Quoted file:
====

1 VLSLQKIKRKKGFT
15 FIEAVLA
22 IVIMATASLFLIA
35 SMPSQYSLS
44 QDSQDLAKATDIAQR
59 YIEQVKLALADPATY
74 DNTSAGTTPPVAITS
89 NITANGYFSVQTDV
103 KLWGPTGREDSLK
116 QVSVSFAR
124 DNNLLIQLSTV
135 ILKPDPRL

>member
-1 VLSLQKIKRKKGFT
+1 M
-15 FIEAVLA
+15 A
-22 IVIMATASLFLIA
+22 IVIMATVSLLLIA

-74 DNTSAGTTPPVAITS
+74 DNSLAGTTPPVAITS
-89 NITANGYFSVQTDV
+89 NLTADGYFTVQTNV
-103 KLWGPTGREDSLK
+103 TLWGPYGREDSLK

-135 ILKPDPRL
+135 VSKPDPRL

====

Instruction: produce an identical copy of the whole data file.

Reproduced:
1 VLSLQKIKRKKGFT
15 FIEAVLA
22 IVIMATASLFLIA
35 SMPSQYSLS
44 QDSQDLAKATDIAQR
59 YIEQVKLALADPATY
74 DNTSAGTTPPVAITS
89 NITANGYFSVQTDV
103 KLWGPTGREDSLK
116 QVSVSFAR
124 DNNLLIQLSTV
135 ILKPDPRL

>member
-1 VLSLQKIKRKKGFT
+1 M
-15 FIEAVLA
+15 A
-22 IVIMATASLFLIA
+22 IVIMATVSLLLIA

-74 DNTSAGTTPPVAITS
+74 DNSLAGTTPPVAITS
-89 NITANGYFSVQTDV
+89 NLTADGYFTVQTNV
-103 KLWGPTGREDSLK
+103 TLWGPYGREDSLK

-135 ILKPDPRL
+135 VSKPDPRL